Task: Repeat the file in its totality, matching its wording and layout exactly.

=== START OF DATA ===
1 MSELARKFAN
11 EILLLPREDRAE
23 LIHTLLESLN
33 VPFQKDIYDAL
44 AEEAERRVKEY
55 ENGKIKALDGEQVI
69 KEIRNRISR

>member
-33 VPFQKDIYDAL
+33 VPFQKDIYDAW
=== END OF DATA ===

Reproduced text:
1 MSELARKFAN
11 EILLLPREDRAE
23 LIHTLLESLN
33 VPFQKDIYDAL
44 AEEAERRVKEY
55 ENGKIKALDGEQVI
69 KEIRNRISR

>member
-33 VPFQKDIYDAL
+33 VPFQKDIYDAW